The Remonstrants claimed that all men are free to reject or accept, to deny or decide in favor of, salvation by themselves. They did have a doctrine of election, but it was a “Conditional Election,” the condition being man’s response in faith to God’s “offer.” God’s election unto salvation was determined by foreseen faith. God, they claimed, was able to foresee before creation which men would accept His offer of salvation. God chose or elected them on that basis. Certainly God does foresee all things, but this Arminian doctrine leaves God’s decrees subject to the condition that sinful men will accept His offer. God’s elective decree results from His foresight of what man determines to do with the offer.
(2) Christ died for all men, although only those who “accept” this “offer” in faith are saved. This doctrine of a universal atonement is derived from their first point and rests on the belief that God loves all men to the extent that He wants to save all men. If all men are free by themselves to choose salvation, then not just the message of the gospel, but the actual atoning work of Christ must also be provided for all men, either to accept or reject.
(3) The divine grace of the Holy Spirit is necessary to help men perform any good deed, such as having saving faith in Jesus Christ. Superficially, this sounds right. However, man is free and of sufficient power to accept or reject this work of the Holy Spirit in him. Their doctrine rests on the assumption that God is not sovereign, but for man to be saved there must first be a cooperation between man and God.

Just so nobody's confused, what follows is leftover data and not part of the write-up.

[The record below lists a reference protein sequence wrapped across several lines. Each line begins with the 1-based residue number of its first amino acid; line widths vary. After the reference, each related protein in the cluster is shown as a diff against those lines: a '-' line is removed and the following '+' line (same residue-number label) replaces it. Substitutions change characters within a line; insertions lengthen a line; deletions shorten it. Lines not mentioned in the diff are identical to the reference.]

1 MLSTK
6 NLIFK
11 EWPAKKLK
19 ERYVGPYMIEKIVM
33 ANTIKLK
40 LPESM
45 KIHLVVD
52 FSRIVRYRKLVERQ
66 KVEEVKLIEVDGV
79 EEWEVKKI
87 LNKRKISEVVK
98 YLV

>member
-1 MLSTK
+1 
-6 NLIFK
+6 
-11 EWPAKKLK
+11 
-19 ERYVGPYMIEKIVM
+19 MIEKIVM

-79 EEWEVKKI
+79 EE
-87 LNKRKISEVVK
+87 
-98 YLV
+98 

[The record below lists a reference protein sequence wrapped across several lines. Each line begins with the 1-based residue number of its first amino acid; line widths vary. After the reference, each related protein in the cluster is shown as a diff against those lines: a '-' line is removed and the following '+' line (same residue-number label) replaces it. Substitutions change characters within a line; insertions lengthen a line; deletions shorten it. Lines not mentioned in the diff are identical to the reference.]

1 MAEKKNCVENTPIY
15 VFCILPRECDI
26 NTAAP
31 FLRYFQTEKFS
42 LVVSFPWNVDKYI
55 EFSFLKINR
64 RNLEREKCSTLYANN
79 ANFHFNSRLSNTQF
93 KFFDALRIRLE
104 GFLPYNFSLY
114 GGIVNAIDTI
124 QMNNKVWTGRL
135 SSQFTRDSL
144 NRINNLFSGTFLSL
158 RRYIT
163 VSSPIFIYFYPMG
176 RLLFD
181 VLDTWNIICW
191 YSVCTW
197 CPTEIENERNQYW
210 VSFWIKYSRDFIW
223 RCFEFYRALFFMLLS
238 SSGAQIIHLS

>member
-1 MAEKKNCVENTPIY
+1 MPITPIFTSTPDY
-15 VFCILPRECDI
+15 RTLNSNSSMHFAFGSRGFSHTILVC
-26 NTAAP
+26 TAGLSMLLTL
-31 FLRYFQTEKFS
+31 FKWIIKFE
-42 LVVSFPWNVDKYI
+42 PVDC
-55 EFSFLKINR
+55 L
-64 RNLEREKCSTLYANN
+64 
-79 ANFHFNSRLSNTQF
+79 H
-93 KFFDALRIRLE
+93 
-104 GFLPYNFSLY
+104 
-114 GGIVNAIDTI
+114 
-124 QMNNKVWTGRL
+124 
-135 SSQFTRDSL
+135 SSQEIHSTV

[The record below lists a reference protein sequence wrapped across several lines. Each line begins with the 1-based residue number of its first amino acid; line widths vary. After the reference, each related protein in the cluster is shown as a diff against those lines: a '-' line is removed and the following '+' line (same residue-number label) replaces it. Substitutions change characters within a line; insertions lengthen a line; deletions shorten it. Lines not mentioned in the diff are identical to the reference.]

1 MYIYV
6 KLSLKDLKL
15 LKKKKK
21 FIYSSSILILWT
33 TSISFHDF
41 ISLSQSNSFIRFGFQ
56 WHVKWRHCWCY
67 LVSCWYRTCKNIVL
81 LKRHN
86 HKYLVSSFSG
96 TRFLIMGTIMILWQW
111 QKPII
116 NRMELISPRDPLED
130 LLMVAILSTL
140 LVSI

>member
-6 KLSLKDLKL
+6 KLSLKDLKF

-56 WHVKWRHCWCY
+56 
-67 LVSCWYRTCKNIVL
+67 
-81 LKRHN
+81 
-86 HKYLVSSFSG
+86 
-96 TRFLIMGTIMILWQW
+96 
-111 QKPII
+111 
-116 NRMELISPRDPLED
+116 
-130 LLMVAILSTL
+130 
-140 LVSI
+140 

(4) God’s saving grace is resistible. Since it was God’s desire to save all men, He sent His Holy Spirit to try to convince all men to believe. Nevertheless, man can, by his free will, resist this power of God. According to Arminianism, God’s plan to save can be frustrated and halted by man’s stubborn refusal.
(5) It is possible for true Christians to fall from God’s saving grace. This is based upon the assumption that if man is able to come to salvation by his own will, then it also depends on man to continue to will to be saved. Perseverance in faith is left up to man who may lose this saving faith.
These are the points the Remonstrants introduced into the church as a rejection of the teachings of Calvin and most other prominent reformers of his day. They also contradicted the teachings of the Heidelberg Catechism which was written in 1563 and had come into wide use in Reformed churches. Most importantly, these teachings contradicted the clear teachings of the Bible. The Remonstrants insisted that both the Belgic Confession of Faith and the Heidelberg Catechism must be changed to conform to their views.
Questions to Ponder
- Why is it impossible for man to be “free” unless he is a Christian?
- What is the Christian free to do?
Blog post content is taken from Rev. Paul Treick’s book, Faith of Our Fathers, Living Still: A Study of the Five Points of Calvinism. It is posted with the gracious permission of the author. If you’ve enjoyed reading it, you can purchase a copy for yourself.